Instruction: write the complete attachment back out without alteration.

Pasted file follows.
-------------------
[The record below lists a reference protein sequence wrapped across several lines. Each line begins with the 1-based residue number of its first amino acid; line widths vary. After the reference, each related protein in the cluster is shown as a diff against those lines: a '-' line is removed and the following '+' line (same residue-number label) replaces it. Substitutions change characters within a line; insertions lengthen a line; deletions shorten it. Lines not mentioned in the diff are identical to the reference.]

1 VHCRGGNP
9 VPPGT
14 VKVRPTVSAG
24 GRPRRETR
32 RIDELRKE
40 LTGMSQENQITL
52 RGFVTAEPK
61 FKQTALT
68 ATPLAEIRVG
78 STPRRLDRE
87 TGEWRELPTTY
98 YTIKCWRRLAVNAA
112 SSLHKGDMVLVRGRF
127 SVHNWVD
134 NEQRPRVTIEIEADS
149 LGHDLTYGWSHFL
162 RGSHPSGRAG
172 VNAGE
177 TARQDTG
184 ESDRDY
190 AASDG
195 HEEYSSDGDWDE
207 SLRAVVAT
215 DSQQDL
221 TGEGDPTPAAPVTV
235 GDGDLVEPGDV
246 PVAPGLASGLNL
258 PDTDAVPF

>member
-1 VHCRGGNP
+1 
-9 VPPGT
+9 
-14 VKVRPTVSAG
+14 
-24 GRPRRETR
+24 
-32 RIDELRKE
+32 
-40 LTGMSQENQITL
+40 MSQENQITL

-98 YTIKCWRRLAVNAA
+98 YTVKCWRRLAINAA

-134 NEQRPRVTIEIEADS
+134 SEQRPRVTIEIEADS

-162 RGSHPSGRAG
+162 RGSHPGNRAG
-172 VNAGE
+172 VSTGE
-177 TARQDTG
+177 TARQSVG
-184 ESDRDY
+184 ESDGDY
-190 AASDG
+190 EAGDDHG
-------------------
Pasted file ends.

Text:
[The record below lists a reference protein sequence wrapped across several lines. Each line begins with the 1-based residue number of its first amino acid; line widths vary. After the reference, each related protein in the cluster is shown as a diff against those lines: a '-' line is removed and the following '+' line (same residue-number label) replaces it. Substitutions change characters within a line; insertions lengthen a line; deletions shorten it. Lines not mentioned in the diff are identical to the reference.]

1 VHCRGGNP
9 VPPGT
14 VKVRPTVSAG
24 GRPRRETR
32 RIDELRKE
40 LTGMSQENQITL
52 RGFVTAEPK
61 FKQTALT
68 ATPLAEIRVG
78 STPRRLDRE
87 TGEWRELPTTY
98 YTIKCWRRLAVNAA
112 SSLHKGDMVLVRGRF
127 SVHNWVD
134 NEQRPRVTIEIEADS
149 LGHDLTYGWSHFL
162 RGSHPSGRAG
172 VNAGE
177 TARQDTG
184 ESDRDY
190 AASDG
195 HEEYSSDGDWDE
207 SLRAVVAT
215 DSQQDL
221 TGEGDPTPAAPVTV
235 GDGDLVEPGDV
246 PVAPGLASGLNL
258 PDTDAVPF

>member
-1 VHCRGGNP
+1 
-9 VPPGT
+9 
-14 VKVRPTVSAG
+14 
-24 GRPRRETR
+24 
-32 RIDELRKE
+32 
-40 LTGMSQENQITL
+40 MSQENQITL

-98 YTIKCWRRLAVNAA
+98 YTVKCWRRLAINAA

-134 NEQRPRVTIEIEADS
+134 SEQRPRVTIEIEADS

-162 RGSHPSGRAG
+162 RGSHPGNRAG
-172 VNAGE
+172 VSTGE
-177 TARQDTG
+177 TARQSVG
-184 ESDRDY
+184 ESDGDY
-190 AASDG
+190 EAGDDHG